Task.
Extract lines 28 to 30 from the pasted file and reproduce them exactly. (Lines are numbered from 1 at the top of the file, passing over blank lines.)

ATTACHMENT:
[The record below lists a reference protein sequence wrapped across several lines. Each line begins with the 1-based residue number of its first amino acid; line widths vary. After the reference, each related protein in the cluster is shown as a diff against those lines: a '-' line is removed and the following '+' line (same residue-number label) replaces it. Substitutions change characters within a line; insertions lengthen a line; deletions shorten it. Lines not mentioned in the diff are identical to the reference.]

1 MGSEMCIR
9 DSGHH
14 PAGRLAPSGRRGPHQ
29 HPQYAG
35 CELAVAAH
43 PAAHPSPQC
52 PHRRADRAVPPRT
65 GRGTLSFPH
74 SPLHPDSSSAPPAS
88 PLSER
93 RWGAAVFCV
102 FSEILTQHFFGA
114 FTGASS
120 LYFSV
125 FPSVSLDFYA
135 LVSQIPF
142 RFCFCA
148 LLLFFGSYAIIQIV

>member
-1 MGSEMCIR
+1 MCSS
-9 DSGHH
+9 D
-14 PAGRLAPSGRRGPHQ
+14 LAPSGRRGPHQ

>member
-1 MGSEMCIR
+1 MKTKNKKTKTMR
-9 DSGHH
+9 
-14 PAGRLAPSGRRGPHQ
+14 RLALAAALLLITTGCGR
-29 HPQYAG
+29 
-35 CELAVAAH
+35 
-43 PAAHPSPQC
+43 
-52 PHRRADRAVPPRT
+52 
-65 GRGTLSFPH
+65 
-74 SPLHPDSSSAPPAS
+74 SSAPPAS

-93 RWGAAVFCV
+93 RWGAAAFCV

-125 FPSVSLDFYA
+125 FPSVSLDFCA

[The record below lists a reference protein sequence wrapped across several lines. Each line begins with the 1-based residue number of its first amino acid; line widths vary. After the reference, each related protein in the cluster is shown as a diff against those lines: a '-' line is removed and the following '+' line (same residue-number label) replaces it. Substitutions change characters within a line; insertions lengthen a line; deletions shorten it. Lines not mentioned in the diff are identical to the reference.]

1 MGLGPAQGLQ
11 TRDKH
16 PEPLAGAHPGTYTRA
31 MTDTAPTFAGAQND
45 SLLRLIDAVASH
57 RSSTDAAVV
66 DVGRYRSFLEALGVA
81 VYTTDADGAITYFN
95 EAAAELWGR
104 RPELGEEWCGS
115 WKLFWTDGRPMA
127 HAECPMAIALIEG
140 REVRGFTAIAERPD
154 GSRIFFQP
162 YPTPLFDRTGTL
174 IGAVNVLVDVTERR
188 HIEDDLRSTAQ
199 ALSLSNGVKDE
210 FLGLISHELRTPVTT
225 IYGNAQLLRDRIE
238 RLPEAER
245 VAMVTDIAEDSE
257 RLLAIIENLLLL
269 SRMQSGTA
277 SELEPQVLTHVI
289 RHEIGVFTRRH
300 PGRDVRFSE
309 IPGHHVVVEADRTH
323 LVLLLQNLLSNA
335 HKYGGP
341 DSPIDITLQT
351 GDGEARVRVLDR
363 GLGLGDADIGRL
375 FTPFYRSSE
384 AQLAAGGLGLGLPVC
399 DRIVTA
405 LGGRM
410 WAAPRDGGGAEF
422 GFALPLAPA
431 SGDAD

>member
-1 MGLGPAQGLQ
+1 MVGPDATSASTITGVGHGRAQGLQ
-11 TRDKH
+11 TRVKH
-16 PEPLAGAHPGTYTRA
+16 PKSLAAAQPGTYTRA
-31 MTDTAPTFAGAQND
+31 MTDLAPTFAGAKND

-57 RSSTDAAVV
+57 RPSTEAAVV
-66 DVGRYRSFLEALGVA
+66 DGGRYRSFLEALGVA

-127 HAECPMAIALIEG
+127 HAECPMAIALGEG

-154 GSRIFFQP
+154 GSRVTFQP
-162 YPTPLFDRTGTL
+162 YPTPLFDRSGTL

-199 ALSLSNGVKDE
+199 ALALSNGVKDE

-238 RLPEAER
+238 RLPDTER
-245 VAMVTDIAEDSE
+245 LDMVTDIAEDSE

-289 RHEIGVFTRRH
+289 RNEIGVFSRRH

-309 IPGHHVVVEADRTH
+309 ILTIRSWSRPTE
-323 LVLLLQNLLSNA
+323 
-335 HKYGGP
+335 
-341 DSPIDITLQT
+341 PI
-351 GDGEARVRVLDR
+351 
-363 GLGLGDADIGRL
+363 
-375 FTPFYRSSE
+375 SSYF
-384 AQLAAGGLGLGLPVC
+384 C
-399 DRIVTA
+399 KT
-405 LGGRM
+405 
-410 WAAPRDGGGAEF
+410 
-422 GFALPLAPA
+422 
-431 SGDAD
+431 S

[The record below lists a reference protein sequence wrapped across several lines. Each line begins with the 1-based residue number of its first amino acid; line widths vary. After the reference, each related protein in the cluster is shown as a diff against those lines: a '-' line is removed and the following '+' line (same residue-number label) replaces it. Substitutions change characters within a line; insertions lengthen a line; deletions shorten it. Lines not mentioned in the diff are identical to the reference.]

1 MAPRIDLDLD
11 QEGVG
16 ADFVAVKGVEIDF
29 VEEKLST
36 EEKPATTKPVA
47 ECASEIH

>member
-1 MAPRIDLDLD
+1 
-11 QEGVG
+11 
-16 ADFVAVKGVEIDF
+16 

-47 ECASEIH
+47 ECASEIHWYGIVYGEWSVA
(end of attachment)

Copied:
-1 MGSEMCIR
+1 MKTKNKKTKTMR
-9 DSGHH